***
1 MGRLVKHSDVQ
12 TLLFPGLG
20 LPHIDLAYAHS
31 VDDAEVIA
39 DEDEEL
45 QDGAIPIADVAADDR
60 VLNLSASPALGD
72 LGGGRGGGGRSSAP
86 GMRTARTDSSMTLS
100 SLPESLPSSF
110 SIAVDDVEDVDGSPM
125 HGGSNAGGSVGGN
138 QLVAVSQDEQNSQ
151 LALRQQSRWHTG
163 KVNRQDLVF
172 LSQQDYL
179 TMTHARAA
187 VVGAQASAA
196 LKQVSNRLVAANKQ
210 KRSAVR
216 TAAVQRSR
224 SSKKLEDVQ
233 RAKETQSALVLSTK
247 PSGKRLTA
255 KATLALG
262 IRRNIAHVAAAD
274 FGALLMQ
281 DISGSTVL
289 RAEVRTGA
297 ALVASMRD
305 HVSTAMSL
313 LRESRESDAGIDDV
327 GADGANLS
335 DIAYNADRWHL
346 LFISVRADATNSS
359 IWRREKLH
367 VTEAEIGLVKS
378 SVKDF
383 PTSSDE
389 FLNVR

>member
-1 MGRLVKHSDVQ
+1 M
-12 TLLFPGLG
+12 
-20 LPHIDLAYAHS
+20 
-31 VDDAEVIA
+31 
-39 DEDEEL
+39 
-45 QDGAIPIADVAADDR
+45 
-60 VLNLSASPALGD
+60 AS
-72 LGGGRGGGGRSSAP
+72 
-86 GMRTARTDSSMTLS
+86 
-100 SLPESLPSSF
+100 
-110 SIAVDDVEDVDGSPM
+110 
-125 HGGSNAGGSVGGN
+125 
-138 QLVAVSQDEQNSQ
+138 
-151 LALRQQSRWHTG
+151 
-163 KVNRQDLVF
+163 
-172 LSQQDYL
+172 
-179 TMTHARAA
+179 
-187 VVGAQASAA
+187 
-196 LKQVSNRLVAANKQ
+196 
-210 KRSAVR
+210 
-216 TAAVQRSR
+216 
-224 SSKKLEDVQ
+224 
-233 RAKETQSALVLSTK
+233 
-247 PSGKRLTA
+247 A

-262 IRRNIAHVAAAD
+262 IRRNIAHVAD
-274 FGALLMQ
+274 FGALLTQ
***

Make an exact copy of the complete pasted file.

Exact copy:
1 MGRLVKHSDVQ
12 TLLFPGLG
20 LPHIDLAYAHS
31 VDDAEVIA
39 DEDEEL
45 QDGAIPIADVAADDR
60 VLNLSASPALGD
72 LGGGRGGGGRSSAP
86 GMRTARTDSSMTLS
100 SLPESLPSSF
110 SIAVDDVEDVDGSPM
125 HGGSNAGGSVGGN
138 QLVAVSQDEQNSQ
151 LALRQQSRWHTG
163 KVNRQDLVF
172 LSQQDYL
179 TMTHARAA
187 VVGAQASAA
196 LKQVSNRLVAANKQ
210 KRSAVR
216 TAAVQRSR
224 SSKKLEDVQ
233 RAKETQSALVLSTK
247 PSGKRLTA
255 KATLALG
262 IRRNIAHVAAAD
274 FGALLMQ
281 DISGSTVL
289 RAEVRTGA
297 ALVASMRD
305 HVSTAMSL
313 LRESRESDAGIDDV
327 GADGANLS
335 DIAYNADRWHL
346 LFISVRADATNSS
359 IWRREKLH
367 VTEAEIGLVKS
378 SVKDF
383 PTSSDE
389 FLNVR

>member
-1 MGRLVKHSDVQ
+1 M
-12 TLLFPGLG
+12 
-20 LPHIDLAYAHS
+20 
-31 VDDAEVIA
+31 
-39 DEDEEL
+39 
-45 QDGAIPIADVAADDR
+45 
-60 VLNLSASPALGD
+60 AS
-72 LGGGRGGGGRSSAP
+72 
-86 GMRTARTDSSMTLS
+86 
-100 SLPESLPSSF
+100 
-110 SIAVDDVEDVDGSPM
+110 
-125 HGGSNAGGSVGGN
+125 
-138 QLVAVSQDEQNSQ
+138 
-151 LALRQQSRWHTG
+151 
-163 KVNRQDLVF
+163 
-172 LSQQDYL
+172 
-179 TMTHARAA
+179 
-187 VVGAQASAA
+187 
-196 LKQVSNRLVAANKQ
+196 
-210 KRSAVR
+210 
-216 TAAVQRSR
+216 
-224 SSKKLEDVQ
+224 
-233 RAKETQSALVLSTK
+233 
-247 PSGKRLTA
+247 A

-262 IRRNIAHVAAAD
+262 IRRNIAHVAD
-274 FGALLMQ
+274 FGALLTQ